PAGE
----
House e-gov bill moves forward
- By Gail Repsher Emery
- Oct 01, 2002
The House version of the E-government Act of 2002, H.R. 2458, moved out of the Government Reform subcommittee on technology and procurement policy Oct. 1, and is scheduled for markup by the full Government Reform Committee Oct. 9, said Rep. Tom Davis, R-Va., chairman of the subcommittee.
Davis introduced an amendment substituting for the original bill, which the subcommittee approved. The substitute differs from the original in several respects.
The original bill, sponsored by Rep. Jim Turner, D-Texas, ranking member of the subcommittee, required the creation of a federal chief information officer in the Office of Management and Budget, a move the Bush administration opposed. The substitute bill does not include this requirement.
The original bill also created an e-government fund for interagency IT projects and authorized appropriations of $200 million each in fiscal 2002 through 2004. The bill passed out of subcommittee Sept. 30 includes appropriations for an e-government fund that increase from $45 million in 2003 to $150 million in 2006.
The bill passed out of subcommittee includes:
*A screening board in a new Office of E-Government to assess cutting-edge technologies that will facilitate interagency cooperation.
*Title V of the Services Acquisition Reform Act of 2002, a bill that Davis introduced. Title V exempts IT products from the Trade Agreements Act and Buy America Act and allows state and local governments to buy off the General Services Administration federal supply schedules for automated data processing equipment, software, supplies, support equipment and services.
*The Federal Information Security Management Act, H.R. 3844, legislation introduced by Davis that reauthorizes and strengthens the Government Information Security Reform Act. GISRA expires in November.
The bill as passed out of subcommittee will codify a new Office of E-government within the Office of Management and Budget to improve coordination and deployment of information technology across government, Davis said.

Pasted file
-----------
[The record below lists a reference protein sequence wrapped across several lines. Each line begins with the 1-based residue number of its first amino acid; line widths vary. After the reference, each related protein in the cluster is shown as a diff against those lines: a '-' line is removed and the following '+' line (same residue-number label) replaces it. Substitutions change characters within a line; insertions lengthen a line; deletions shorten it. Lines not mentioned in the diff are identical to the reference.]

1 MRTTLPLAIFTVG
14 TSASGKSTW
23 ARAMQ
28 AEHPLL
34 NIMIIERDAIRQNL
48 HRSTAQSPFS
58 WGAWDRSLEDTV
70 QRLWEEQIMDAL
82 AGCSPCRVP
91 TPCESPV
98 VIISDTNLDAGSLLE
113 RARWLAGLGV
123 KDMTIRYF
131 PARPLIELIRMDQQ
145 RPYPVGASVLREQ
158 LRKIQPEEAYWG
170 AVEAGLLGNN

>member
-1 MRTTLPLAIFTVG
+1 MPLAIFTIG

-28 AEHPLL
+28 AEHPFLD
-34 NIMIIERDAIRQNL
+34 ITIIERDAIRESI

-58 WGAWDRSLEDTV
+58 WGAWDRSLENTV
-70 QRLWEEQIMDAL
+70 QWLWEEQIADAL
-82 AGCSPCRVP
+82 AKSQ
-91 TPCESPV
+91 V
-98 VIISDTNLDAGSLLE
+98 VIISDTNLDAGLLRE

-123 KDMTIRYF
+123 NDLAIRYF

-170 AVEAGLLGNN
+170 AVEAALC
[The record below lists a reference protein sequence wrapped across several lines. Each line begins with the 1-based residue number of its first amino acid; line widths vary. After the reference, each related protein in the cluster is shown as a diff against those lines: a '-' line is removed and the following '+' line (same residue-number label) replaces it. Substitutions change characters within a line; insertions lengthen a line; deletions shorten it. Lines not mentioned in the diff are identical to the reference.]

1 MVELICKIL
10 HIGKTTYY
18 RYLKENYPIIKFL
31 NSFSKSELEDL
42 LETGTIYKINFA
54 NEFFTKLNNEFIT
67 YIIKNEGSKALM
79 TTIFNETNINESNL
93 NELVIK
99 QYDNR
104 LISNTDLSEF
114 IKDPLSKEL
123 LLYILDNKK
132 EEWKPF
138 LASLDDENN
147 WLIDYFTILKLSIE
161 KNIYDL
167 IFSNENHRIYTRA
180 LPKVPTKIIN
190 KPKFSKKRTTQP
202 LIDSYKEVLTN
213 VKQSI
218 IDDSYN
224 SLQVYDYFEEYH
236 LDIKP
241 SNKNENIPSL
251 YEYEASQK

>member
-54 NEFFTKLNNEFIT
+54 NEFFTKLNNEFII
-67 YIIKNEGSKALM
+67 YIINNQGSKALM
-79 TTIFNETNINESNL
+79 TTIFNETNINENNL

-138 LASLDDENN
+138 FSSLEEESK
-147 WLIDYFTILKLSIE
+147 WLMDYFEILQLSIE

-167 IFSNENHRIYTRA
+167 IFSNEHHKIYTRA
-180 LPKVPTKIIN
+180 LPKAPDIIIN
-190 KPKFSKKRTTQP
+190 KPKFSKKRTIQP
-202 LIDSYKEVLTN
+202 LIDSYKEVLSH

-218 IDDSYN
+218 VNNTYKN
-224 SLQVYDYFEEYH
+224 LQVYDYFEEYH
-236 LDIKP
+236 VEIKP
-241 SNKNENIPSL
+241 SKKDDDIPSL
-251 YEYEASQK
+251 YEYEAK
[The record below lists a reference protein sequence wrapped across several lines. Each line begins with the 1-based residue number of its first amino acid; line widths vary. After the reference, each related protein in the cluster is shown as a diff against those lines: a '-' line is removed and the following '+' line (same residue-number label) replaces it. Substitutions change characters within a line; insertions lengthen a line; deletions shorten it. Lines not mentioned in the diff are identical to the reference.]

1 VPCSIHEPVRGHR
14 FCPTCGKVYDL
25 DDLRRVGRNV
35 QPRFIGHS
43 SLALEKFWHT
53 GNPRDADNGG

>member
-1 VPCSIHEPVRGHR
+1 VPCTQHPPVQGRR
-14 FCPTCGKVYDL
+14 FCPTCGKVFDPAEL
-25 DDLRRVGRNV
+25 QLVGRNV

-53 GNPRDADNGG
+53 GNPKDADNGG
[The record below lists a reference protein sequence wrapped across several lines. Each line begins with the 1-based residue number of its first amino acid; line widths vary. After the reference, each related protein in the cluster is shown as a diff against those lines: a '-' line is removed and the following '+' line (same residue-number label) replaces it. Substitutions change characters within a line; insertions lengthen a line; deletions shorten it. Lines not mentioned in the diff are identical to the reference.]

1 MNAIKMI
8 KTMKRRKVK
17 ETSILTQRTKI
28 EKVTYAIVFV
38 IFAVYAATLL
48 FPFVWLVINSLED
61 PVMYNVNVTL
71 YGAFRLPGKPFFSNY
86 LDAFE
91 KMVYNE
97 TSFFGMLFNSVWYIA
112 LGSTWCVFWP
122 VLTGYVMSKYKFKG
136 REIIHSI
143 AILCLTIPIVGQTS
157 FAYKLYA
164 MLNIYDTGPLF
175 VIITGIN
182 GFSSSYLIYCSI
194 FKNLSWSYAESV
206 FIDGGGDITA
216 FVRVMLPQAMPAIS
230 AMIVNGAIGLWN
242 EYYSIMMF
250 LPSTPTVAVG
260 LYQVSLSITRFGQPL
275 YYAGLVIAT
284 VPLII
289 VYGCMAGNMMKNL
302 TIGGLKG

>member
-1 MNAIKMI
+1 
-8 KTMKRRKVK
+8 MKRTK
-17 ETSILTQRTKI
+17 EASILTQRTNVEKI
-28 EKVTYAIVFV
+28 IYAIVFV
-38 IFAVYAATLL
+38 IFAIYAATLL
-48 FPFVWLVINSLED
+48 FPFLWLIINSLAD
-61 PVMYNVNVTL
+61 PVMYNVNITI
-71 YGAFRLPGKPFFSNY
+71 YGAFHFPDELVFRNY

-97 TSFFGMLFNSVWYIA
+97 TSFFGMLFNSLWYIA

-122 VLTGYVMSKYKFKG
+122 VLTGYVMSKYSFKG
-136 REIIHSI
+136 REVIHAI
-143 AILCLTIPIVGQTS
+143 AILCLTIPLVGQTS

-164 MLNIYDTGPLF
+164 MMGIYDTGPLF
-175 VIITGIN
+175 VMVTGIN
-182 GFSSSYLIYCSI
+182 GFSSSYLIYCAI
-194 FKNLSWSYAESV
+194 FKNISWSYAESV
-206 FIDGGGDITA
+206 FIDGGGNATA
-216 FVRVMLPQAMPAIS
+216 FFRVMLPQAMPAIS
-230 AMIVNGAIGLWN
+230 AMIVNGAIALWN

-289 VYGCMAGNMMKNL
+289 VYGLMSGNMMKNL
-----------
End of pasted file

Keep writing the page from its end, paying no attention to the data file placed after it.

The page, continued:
Nevertheless, Davis said he has strong reservations about creating a new office because some of its functions will overlap with the OMB Office of Information and Regulatory Affairs. OIRA oversees agency information management activities. However, he said Congress' paramount concern should be signaling to federal agencies through the legislation that e-government is a top priority.
Redundant activities can be addressed next year, Davis said, when the Paperwork Reduction Act comes up for reauthorization. OIRA was created through the PRA, so its functions could be re-examined then, he said.
The subcommittee also approved three amendments to the bill. One amendment removed a provision that required the administration's top e-government official to be Senate-confirmed.
As amended, "this office is largely based on the structure put in place by the Bush administration when it appointed Mark Forman the administrator of e-government and information technology in June 2001," Davis said.
"We should defer on a decision as to whether or not Senate confirmation for this position is appropriate until we reauthorize the PRA next year," Davis said.
Turner opposed the amendment.
"It is a mistake not to have Senate confirmation for this position," he said, adding that it seems inconsistent with other OMB offices, such as OIRA and the Office of Federal Procurement Policy, which have Senate-confirmed administrators.
Another amendment adds the Digital Tech Corps Act to the bill. Davis introduced the act, H.R. 3925, earlier this year as a standalone bill. The provision provides for an exchange of mid-level IT staff between private sector organization and government agencies. Exchanges would last six to 24 months, and participants would retain pay and benefits from their prospective employers while on Tech Corps assignment. H.R. 3925 passed the House April 10.
"This program will achieve the type of cross-pollination that will allow our work force to be better prepared for the 21st century," Davis said.
The third amendment authorizes the use of share-in-savings contracts governmentwide. Under this contract type, IT contractors provide the technology up front and are paid from the savings their agency customers realize after implementation. Agencies keep some savings above what they pay their contractors.
"There is no downside to the government," Davis said.
Turner disagreed, saying share-in-savings contracts are complicated and largely untested.
"I oppose the amendment not because I oppose greater flexibility in contracting, but I think [current] authorization for pilot programs [using share-in-savings] is sufficient," he said.